Elemental Considerations in Validity

  • Michael D. Franzen
Part of the Critical Issues in Neuropsychology book series (CINP)

Abstract

Validity is a term that is often invoked in decisions to use neuropsychological tests. Unfortunately, the context of this use is usually negative, as when a test is cited as invalid. The use of the term implies that a test can be determined to be either valid or invalid. Of course, most clinical neuropsychologists agree that a test that is “valid” for one population may be “invalid” for another. If this is true, can a test ever be evaluated as universally valid or invalid? A second question relates to how a test is evaluated as valid or invalid. This is a question of both method (How do we evaluate a test?) and of epistemology (How do we know what we know?). Although method may be discussed separately from epistemology, the obverse is not necessarily true. That is, how we know something is highly related to how we investigate that something. This chapter discusses general issues in the relationship between epistemology and method, and Chapter 5 discusses the methodological issues more directly.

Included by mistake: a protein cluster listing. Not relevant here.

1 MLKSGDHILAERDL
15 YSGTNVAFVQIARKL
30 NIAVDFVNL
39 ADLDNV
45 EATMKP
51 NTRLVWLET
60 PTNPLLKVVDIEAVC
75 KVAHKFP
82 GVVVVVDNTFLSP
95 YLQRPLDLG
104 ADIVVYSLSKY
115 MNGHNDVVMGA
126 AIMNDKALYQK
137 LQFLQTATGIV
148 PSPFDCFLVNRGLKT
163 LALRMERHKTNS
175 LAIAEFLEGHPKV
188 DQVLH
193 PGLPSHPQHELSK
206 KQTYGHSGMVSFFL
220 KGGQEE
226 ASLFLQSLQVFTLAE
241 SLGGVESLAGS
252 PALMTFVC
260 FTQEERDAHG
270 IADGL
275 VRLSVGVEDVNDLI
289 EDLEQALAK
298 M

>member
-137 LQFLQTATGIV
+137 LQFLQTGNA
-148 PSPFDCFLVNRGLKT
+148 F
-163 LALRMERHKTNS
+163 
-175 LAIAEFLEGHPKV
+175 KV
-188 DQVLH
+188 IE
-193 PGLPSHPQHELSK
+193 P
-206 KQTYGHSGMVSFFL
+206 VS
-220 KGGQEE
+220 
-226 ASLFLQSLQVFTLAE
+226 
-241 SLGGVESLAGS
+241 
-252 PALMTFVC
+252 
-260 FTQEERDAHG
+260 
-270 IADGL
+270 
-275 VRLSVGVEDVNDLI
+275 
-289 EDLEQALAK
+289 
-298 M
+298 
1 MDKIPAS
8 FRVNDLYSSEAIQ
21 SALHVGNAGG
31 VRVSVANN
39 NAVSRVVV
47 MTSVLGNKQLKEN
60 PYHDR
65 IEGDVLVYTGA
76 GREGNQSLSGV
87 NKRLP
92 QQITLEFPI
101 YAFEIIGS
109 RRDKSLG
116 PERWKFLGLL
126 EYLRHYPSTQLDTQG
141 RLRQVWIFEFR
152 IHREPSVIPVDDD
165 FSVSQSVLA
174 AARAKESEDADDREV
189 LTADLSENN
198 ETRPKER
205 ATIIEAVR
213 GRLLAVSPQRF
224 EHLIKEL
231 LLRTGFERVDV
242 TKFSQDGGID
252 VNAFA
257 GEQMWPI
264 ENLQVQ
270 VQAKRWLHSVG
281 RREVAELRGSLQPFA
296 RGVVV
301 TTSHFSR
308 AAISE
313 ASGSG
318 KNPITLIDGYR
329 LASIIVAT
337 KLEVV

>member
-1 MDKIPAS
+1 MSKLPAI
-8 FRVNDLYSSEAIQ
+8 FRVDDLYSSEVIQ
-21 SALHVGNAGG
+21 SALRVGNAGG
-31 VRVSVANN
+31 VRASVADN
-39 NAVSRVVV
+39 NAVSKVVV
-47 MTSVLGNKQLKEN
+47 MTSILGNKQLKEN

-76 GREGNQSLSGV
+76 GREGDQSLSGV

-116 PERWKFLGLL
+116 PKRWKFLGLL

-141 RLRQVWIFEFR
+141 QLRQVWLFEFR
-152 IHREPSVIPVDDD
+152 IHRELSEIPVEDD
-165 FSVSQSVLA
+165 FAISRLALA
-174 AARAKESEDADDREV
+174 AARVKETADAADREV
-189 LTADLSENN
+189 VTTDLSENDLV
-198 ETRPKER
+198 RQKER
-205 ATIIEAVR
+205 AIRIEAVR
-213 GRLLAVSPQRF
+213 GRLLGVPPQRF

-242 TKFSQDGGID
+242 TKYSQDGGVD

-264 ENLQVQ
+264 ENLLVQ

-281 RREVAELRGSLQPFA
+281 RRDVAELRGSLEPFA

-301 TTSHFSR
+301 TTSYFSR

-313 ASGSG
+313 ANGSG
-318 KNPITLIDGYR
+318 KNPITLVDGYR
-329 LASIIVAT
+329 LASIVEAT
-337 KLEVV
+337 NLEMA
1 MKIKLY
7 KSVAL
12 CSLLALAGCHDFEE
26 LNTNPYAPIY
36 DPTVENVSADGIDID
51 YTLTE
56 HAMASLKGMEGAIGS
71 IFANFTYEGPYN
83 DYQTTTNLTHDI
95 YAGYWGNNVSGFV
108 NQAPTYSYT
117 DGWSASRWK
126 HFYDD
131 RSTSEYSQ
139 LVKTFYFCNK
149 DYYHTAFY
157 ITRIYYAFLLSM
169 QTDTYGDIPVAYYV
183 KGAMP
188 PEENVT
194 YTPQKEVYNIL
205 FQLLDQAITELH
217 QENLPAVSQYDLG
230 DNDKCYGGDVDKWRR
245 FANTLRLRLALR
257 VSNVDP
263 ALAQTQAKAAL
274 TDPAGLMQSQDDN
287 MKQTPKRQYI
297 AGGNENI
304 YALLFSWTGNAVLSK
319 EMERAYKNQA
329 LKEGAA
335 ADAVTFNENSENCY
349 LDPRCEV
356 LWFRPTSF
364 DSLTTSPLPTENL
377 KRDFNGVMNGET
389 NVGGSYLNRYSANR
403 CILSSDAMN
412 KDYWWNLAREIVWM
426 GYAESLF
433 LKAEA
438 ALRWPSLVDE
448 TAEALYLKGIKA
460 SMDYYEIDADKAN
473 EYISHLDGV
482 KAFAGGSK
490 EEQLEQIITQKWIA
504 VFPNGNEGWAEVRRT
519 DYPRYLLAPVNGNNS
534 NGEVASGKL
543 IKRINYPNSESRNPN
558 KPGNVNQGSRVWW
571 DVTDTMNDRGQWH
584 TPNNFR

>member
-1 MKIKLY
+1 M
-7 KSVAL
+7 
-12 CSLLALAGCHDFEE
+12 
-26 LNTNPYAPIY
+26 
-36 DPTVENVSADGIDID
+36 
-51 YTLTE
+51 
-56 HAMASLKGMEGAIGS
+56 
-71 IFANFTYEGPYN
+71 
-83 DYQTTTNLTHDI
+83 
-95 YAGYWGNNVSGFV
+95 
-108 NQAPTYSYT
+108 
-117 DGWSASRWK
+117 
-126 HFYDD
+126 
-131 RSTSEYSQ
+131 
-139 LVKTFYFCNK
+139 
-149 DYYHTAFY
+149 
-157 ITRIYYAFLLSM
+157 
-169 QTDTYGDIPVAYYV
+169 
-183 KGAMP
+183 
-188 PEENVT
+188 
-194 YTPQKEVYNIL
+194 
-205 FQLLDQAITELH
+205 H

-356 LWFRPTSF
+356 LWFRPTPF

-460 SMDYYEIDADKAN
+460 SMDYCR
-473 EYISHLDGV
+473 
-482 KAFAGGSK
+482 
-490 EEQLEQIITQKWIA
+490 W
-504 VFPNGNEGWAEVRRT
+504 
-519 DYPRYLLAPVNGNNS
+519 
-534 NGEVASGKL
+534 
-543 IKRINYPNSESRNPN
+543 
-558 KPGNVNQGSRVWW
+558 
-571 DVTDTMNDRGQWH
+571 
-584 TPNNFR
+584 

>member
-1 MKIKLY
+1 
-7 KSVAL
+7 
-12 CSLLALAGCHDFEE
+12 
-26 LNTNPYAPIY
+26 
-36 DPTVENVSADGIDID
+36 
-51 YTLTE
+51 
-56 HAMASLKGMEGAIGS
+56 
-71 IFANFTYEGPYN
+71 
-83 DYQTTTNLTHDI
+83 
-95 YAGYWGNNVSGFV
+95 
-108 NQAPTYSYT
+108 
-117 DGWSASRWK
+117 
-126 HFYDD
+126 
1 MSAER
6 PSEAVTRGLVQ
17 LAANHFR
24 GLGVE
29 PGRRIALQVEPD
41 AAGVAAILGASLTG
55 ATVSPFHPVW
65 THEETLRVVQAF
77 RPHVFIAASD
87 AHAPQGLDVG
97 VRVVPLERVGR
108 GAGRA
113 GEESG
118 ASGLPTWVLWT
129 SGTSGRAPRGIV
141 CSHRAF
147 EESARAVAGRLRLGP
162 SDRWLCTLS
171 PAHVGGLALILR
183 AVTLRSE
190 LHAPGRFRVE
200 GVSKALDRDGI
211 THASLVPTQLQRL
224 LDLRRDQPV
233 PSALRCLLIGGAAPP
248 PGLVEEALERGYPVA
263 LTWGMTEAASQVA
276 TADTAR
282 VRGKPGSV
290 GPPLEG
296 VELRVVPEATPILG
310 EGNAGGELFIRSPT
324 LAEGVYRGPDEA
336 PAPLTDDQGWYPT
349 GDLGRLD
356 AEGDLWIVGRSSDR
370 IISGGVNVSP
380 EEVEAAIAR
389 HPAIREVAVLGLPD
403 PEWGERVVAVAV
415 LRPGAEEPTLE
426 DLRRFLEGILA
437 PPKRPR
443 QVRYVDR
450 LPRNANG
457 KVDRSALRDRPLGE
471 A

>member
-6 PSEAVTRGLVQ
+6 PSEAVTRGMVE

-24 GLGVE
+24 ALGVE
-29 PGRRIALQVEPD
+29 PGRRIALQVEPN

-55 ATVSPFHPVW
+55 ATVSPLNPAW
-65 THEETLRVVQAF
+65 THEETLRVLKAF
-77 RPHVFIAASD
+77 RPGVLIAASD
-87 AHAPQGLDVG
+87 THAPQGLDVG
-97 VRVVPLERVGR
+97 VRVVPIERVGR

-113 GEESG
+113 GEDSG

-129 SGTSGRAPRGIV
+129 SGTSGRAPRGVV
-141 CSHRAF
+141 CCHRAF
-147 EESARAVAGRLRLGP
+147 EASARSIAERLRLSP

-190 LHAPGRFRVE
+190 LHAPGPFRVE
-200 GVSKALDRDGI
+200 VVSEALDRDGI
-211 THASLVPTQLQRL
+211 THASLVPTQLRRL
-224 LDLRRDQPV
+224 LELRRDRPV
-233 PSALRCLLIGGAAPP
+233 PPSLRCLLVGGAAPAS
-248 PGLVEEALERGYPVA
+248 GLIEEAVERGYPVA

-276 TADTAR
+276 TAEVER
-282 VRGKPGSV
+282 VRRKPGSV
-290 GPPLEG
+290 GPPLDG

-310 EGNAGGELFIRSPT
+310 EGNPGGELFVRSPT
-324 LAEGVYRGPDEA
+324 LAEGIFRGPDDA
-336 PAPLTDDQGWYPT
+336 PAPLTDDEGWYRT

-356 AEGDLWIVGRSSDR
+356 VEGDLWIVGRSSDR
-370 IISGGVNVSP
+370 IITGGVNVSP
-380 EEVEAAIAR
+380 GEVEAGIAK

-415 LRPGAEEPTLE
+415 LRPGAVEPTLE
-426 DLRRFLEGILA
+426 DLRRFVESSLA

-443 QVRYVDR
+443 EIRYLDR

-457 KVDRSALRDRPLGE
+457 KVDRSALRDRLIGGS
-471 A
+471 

Keywords

Free Recall Observable Fact Spatial Skill Clinical Neuropsychologist Visual Encode 
These keywords were added by machine and not by the authors. This process is experimental and the keywords may be updated as the learning algorithm improves.

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Copyright information

© Springer Science+Business Media New York 2000

Authors and Affiliations

  • Michael D. Franzen
    • 1
  1. 1.Allegheny General Hospital and Medical College of Pennsylvania/Hahnemann UniversityPittsburghUSA

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